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An artist's tribute to Bollywood

Madhur Tankha
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Portraits of the film industry's iconoclasts, past and present

from reel to canvas: A portrait of Bollywood actor Rekha by artist Vinita Das Gupta whose show “Bollywood Reverie” is currently on at Art Konsult in Delhi.
from reel to canvas: A portrait of Bollywood actor Rekha by artist Vinita Das Gupta whose show “Bollywood Reverie” is currently on at Art Konsult in Delhi.

To demonstrate Bollywood's transition from the black-and-white era of yore to the modern technology-oriented cinema of today, New Delhi-based painter Vinita Das Gupta has produced a series of portraits of iconic and mainstream actors on display for her ongoing show at Art Konsult here.

A bygone era

Not surprisingly, Vinita is a self-confessed cinema buff who has seen the process of making films from a close range as many of her friends are in the business of movie-making.

Since childhood, Vinita has drawn inspiration from legendary actors like Madhubala, Sharmila Tagore and Rekha, whose fan base is intact even today. “I hold these actors in high esteem. Even though I was not born in that era, I have watched their films with great interest and curiosity.”

To offer a flavour of the bygone era, the artist has also made use of posters in some of her works.

Among the current lot, the artist admires Bollywood's reigning stars like Shah Rukh Khan, Salman Khan and Kajol. She is also a fan of Madhuri Dixit and Rani Mukerji.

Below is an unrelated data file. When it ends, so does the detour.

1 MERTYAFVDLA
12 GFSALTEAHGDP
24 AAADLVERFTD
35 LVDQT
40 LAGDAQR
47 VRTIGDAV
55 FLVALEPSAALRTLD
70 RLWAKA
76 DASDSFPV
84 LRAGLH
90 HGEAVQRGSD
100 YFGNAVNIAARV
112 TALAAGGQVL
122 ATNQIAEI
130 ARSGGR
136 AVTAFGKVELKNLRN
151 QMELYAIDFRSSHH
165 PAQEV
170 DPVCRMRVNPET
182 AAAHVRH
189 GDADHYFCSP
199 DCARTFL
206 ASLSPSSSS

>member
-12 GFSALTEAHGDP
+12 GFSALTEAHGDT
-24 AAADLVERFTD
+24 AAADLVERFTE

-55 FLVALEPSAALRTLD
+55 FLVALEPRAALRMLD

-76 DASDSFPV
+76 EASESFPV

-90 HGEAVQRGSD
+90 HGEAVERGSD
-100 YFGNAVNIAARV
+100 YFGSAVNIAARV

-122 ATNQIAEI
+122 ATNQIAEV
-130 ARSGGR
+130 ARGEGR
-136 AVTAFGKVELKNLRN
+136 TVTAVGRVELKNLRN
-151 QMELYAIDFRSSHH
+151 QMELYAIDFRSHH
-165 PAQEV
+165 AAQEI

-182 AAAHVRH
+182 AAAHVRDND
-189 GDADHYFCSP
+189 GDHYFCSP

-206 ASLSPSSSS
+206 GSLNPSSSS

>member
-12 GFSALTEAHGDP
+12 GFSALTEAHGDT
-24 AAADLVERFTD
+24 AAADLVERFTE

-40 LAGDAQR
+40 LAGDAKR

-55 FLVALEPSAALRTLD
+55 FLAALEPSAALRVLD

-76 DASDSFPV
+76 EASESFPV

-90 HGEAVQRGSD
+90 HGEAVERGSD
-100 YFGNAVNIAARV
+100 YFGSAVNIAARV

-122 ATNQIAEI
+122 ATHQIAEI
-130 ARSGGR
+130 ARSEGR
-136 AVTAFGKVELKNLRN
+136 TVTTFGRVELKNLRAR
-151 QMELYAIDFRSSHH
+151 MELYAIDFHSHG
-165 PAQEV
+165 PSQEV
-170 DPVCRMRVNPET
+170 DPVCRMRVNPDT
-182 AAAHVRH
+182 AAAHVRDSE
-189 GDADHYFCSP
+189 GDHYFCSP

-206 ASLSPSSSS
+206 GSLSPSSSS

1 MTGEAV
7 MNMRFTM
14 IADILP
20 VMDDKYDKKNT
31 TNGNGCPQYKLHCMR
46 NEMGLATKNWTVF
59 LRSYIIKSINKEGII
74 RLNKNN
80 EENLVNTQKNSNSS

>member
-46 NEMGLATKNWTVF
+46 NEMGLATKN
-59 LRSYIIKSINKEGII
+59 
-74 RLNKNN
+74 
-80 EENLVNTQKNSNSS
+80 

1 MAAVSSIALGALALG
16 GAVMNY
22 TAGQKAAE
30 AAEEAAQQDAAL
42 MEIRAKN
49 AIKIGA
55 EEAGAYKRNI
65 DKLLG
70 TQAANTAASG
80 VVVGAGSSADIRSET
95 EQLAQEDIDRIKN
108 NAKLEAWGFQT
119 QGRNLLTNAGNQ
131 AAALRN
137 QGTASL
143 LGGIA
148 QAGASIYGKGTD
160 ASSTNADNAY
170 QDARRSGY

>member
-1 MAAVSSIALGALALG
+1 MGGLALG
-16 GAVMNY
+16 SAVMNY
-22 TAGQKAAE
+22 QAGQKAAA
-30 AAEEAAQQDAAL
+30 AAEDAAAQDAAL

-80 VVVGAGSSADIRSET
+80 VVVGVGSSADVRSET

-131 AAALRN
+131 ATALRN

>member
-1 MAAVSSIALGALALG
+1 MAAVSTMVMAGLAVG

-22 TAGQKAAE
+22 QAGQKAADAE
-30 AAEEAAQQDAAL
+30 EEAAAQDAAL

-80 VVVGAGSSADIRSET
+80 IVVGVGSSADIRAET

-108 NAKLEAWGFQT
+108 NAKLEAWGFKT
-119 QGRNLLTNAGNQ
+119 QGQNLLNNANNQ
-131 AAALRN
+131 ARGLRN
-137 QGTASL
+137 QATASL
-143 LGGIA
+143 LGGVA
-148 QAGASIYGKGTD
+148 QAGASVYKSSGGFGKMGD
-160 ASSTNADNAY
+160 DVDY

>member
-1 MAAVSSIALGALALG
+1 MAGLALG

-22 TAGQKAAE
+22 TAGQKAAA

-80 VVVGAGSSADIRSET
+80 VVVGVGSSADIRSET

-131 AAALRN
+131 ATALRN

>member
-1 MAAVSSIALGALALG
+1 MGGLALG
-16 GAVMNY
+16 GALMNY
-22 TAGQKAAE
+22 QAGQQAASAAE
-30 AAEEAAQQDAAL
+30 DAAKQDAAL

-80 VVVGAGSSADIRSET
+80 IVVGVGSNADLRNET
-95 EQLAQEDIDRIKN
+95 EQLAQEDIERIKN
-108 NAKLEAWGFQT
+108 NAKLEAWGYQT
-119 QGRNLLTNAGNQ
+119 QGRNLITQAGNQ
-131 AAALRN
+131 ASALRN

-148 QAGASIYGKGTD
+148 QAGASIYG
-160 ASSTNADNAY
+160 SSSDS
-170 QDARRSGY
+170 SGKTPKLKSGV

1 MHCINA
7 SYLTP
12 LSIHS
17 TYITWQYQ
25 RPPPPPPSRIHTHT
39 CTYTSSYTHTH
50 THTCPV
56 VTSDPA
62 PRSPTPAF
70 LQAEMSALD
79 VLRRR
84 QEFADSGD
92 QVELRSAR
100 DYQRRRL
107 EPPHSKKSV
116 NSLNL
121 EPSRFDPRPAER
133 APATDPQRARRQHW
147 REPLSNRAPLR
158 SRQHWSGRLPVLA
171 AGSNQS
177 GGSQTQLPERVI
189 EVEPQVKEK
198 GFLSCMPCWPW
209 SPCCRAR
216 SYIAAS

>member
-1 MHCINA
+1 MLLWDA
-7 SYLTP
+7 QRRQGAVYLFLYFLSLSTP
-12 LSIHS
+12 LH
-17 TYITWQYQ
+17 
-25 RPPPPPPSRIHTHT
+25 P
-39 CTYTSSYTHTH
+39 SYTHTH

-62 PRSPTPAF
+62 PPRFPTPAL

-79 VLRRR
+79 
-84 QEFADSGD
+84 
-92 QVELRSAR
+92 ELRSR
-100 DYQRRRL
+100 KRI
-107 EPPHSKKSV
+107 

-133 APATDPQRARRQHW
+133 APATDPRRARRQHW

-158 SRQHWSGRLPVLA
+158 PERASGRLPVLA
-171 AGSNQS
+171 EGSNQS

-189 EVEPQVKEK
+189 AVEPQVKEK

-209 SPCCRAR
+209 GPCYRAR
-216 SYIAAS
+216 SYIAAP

“I have made portraits of actors from the 20{+t}{+h}Century as well as from the present (like a portrait of a bespectacled Salman Khan from his hit film Dabangg ) to highlight the fact that the film industry has two generations of popular actors,” says Vinita, who has been a professional artist for the past decade, and occasionally also models for big brands.

Through her works in the solo exhibition titled “Bollywood Reverie”, she has attempted to highlight how actors motivate people to do their best and do good deeds. She has also depicted the darker side of Bollywood like the infamous casting couch incidents.

“I have highlighted the fact that Sharmila Tagore was a trendsetter in her time. I have also tried to show the humorous side of the film industry,” she says.

Cultural influence

Vinita has also explored the influence of Hollywood on Bollywood by depicting Marilyn Monroe in various avatars.

Through her work, she says, she wishes to convey that films like Shree 420, Aag, Awara, Bees Saal Baad, Madhumati, Johny Mera Naam, Yaadon Ki Baraat, Bobby and Sholay have helped in the construction of our cultural, social and national identities. These are not merely portrayals of a popular genre but of our cultural icons that cut across regional and national boundaries resulting in a new class of visual imagery, she says.

The exhibition is on up to December 18.

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